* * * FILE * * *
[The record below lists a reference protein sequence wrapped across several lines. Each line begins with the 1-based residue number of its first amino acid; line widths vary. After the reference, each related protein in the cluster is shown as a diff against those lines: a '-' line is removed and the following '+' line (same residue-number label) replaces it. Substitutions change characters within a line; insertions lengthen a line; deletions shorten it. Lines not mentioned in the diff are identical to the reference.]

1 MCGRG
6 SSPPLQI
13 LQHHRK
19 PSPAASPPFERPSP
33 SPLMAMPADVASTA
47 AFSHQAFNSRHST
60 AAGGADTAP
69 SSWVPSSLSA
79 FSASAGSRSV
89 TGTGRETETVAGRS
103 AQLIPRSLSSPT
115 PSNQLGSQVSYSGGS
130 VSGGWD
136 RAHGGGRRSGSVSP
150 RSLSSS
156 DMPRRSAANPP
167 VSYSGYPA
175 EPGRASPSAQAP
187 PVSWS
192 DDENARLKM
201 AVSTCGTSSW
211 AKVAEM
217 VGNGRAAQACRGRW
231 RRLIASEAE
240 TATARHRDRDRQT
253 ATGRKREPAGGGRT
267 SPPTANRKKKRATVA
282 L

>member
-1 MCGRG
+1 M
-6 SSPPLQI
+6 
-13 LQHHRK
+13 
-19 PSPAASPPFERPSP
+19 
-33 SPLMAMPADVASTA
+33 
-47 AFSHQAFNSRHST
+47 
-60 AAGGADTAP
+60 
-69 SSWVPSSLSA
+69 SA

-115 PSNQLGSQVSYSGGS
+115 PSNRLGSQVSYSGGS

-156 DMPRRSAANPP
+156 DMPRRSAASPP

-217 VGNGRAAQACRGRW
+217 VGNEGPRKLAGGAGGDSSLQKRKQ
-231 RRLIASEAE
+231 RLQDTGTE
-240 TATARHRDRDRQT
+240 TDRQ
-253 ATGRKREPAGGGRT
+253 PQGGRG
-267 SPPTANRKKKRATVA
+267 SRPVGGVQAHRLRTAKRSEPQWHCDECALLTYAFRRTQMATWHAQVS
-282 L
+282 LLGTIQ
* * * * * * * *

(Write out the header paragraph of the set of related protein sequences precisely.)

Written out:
[The record below lists a reference protein sequence wrapped across several lines. Each line begins with the 1-based residue number of its first amino acid; line widths vary. After the reference, each related protein in the cluster is shown as a diff against those lines: a '-' line is removed and the following '+' line (same residue-number label) replaces it. Substitutions change characters within a line; insertions lengthen a line; deletions shorten it. Lines not mentioned in the diff are identical to the reference.]